But the previous material  on religions and multiculturalism?

It is no surprise that we learn that Richard Seymour was behind this confused document – and indeed moved it at the Conference.

He’s obviously been flipping through those 1980s Stuart Hall articles or old Paul Gilory stuff.

And observed nothing since – notably the latter’s critique of multiculturalism,

Like this,

“The fundamental challenge of our time, asserts Paul Gilroy, is to imagine an ethical and just world that truly fulfils the promise of humanism and enacts the idea of universal human rights.”

Update Seymour Addresses the Popular Masses: Pic of him reading out in support of above Motion.

Embedded image permalink


11 Responses

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  1. A good comment by Osler and there is more of the same in that Left Unity yesterday decided not to seek further left unity (!) by deciding not to build work with the Far Left. This was posed as a ‘distraction’, I think instead it expresses the dislike/distrust of the neo-Bennites (who have a big majority in LU) with us Trots. So I presume it will be a ‘no thanks’ to the good TUSC initiative to LU to seek to work electorally with other Left parties, but as LU isn’t standing in elections yet, it is all a bit academic for now.

    I would not read too much into each line of policy. I wasn’t there yesterday (but watched the live feed) but did get to the Nov conf and both days were flooded with endless, complex motions. I think people just vote for a general feel they have, maybe sometimes based on who is proposing something (e.g. I will back stuff I see from WP, CPGBWW, probably ISN – most of them will do the reverse) and, in truth, sometimes, I (and, I’m sure, many others) couldn’t understand what the vote was about.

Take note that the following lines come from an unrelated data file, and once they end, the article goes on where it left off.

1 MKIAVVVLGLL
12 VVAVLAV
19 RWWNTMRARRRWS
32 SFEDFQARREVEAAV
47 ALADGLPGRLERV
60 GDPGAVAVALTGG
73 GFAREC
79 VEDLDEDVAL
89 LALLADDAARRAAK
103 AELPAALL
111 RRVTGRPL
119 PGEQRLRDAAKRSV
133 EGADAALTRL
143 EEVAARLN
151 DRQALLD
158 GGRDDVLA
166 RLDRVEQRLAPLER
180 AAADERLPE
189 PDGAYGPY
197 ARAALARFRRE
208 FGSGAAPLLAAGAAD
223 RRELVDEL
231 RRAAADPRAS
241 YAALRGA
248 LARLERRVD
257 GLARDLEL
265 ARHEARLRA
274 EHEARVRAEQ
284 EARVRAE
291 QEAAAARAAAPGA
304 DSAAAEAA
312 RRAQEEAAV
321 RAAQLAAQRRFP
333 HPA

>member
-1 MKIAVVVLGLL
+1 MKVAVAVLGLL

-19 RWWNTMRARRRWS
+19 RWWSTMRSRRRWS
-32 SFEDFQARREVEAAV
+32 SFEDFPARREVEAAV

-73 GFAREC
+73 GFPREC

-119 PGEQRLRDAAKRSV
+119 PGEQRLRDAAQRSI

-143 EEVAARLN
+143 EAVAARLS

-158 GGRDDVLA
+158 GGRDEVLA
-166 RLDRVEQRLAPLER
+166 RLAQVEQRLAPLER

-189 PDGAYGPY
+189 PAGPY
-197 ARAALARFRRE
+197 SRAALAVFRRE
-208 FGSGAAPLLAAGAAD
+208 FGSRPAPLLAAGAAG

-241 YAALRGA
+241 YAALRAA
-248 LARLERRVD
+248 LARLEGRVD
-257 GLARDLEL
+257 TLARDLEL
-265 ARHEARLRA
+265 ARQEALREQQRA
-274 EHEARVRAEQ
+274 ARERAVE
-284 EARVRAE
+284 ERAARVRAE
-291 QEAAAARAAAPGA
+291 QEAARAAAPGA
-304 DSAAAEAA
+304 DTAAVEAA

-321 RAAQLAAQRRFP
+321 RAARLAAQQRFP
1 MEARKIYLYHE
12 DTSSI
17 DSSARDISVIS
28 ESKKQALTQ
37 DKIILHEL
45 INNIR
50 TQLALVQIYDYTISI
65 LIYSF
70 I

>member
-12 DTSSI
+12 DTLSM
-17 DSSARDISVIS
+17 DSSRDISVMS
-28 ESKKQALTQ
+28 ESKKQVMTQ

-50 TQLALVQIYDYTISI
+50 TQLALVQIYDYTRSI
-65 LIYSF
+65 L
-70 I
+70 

So your article above is poor – the large majority addresses perhaps the last 5/10 mins of conference time (my live tweet yesterday – retweeted by Seymour: “Arrogance of @leninology: “What he means by that” (i.e. let me explain 2 u proles); 10 mins left: “I’ll be concise” (No I won’t) #LeftUnity”). No-one was signing up for every phrase of that motion, just a general ‘anti-racist’ sentiment.

    There is no reason for any of you Left reformists who gather here not to join Left Unity. The politics are very similar to yours and you know that you are never, ever going to get anywhere in the LP (and indeed, will be shot for that membership, if we win). Who knows, if you join LU, you may even get to have a go witchhunting us Trots from LU at some future point – I know you would enjoy that.

  2. “Another glorious failure Mick” You would need to have seen the film Michael Collins to understand that quote and there is no body to say “It’ll be different next time” because there isn’t going to be one. There is nothing to the left of Labour and you may as well accept that.